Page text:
Finally, it is important to note that most of the problems in the industrial sector emerged from actions and choices of the political elite: measures towards industrialization through import substitution, and investments in manufacturing and subjacent sectors, were handled as political weapons, either by the Government or the political party. In fact, the domain of industry was a way of legitimating the politicians rather than a rational economic policy aimed at the development of the industrial sector. The measures were somehow randomly taken, and sooner or later would end in failure of the sector, as well as in a generalized economic crisis, as the entire region had a highly deficient and inefficient sector financed by the external debt.

 

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Submitted: 20/December/2011
Approved: 5/June/2013.

 

 

1 In fact, the great support local colonial people needed to develop manufacturing would only come in the late 1940s.
2 East Africa's market was formed by Tanzania, Uganda, and Kenya. The South Federation was formed by Rhodesia (now Zimbabwe), Nyasiland (now Malawi), and Bechuanaland (now Botswana). Central Africa's market was formed by Zambia and North Rhodesia (Stoneman, 1982). Later, in 1950, the Economic Community of the West African States was created, comprising Nigeria, Benin, the Ivory Coast, Ghana, Niger, and Chad, among other West African countries (Forrest, 1982).
3 In the period between the late 1950s and early 1960s, Sub-Saharan Africa was the least industrialized region in the world according to World Bank (1994).
4 What may seem contradictory in principle, but economic need is greater than ideologies, as it will be explained soon hereafter.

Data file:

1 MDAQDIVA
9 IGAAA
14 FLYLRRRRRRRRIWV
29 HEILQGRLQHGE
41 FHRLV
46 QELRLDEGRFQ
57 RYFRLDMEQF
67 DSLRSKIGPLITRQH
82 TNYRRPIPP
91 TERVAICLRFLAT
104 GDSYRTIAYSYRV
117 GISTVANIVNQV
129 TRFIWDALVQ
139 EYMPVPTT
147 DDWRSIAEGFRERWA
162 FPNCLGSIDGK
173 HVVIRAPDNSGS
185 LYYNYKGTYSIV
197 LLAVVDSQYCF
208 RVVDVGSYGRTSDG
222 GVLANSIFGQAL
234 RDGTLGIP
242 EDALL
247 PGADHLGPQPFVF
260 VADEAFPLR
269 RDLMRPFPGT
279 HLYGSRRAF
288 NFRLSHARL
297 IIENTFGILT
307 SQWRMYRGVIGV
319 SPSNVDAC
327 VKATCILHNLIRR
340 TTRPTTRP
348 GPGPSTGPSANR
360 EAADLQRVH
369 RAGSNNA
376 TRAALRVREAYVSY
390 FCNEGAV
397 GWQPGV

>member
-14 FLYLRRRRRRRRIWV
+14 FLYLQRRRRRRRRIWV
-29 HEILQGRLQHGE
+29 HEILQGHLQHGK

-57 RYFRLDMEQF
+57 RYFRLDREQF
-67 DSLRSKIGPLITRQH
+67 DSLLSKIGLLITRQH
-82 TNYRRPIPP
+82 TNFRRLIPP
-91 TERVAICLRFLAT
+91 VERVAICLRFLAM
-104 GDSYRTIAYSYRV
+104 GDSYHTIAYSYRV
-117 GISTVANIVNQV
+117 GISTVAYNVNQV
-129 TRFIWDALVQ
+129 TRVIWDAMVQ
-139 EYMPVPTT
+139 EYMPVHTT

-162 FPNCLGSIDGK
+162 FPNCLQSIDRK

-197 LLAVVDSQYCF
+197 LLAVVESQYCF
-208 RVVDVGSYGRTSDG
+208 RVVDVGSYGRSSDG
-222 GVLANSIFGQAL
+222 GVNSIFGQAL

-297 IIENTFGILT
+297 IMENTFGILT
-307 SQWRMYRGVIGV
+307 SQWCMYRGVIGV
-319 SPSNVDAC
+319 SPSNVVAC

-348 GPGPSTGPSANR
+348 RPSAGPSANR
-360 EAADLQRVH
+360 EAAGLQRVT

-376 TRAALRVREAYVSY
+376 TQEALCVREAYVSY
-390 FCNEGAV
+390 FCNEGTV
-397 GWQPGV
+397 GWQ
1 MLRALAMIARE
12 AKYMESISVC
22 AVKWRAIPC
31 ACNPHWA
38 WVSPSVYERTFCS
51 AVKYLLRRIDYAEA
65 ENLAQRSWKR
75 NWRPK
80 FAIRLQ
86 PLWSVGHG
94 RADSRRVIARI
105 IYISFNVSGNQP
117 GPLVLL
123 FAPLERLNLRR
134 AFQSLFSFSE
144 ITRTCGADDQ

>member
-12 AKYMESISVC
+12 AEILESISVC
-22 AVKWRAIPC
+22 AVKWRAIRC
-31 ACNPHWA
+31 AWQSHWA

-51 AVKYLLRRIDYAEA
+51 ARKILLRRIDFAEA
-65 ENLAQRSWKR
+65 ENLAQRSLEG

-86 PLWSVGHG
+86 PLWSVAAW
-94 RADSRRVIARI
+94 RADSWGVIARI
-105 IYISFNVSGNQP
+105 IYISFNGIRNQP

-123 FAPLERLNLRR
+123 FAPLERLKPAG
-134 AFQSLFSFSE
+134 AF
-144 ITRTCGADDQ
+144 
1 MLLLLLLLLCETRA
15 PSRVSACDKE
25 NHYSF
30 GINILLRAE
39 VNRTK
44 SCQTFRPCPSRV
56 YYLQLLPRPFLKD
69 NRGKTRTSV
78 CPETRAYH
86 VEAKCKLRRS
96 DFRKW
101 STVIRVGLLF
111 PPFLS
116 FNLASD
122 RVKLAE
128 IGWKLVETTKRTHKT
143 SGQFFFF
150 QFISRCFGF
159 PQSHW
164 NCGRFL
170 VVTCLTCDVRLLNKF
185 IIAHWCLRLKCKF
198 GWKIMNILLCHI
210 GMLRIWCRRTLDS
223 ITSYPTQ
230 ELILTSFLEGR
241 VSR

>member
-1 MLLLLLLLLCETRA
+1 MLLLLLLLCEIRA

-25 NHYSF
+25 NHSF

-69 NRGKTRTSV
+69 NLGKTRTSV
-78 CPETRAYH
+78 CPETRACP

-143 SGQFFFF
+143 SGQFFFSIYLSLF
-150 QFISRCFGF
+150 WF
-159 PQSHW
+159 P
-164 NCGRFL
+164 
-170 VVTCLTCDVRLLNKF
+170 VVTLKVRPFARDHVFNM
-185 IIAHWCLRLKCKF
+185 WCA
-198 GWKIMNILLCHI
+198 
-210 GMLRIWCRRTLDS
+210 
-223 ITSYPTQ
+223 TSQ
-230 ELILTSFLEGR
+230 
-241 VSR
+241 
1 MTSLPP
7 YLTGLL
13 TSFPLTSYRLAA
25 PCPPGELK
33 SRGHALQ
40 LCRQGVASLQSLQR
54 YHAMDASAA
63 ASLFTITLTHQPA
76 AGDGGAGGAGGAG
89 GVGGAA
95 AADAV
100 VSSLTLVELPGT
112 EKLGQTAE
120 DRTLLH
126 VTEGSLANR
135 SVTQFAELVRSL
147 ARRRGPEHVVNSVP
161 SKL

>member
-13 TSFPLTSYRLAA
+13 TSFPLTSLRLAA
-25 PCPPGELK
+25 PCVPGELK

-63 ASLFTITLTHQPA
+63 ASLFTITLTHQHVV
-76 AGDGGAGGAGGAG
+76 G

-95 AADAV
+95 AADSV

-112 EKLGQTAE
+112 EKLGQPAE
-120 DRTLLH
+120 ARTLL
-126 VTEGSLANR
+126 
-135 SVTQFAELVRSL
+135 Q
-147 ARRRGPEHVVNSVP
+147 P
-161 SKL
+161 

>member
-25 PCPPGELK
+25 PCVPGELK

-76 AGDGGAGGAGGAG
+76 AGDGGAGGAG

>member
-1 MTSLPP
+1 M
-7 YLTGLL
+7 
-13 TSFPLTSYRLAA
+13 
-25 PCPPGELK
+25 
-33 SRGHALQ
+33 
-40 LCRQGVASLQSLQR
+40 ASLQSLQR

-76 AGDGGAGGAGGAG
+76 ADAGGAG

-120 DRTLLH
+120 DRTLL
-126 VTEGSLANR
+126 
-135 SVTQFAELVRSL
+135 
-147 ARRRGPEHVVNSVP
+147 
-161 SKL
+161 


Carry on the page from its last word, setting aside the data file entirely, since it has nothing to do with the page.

5 According to Mkandawire and Soludo (1999), African Governments intended that manufactured goods would become the main providers of foreign currencies in the future, as their prices fluctuated less than those of primary goods.
6 That does not mean that, during this period, there was no domestic investment in manufacturing. The State began to invest in enterprises by virtue of revenues obtained through primary goods exports.
7 What would result, sooner or later, in negative implications for the current account, and affect the sustainability of the industry itself.
8 According to Gulhati and Sekhar (1982), in Kenya and Zambia, the multinationals set up industries that produced goods intended for export. In Zambia, these businesses were nationalized from the second half of the 1960s on, and began to produce only for the internal market. Something similar occurred in Tanzania.
9 According to Stein (1992), the educated elite joined politics and bureaucracy, and held positions that provided them with other sources of income, trading, and property, establishing a boss-customer relationship - it is the example of their alliance with foreign capital based on patronage. This limited the nationalist opposition to the dominion of the foreign capital over the economy.
10 For further details, see Nellis (1986, p. 56).
11 For the same period, the corresponding values for industrialized economies are 75% and 63.7% respectively, and for centrally planned economies, 18% and 28% respectively (Fransman, 1982, p. 1).
12 It discouraged foreign investments, for these costs were greater than the tax incentives.
13 According to Austen (1987) and Fransman (1982), these agencies did not have information what the needs of these countries were, and financing for these production units was associated with trading interests.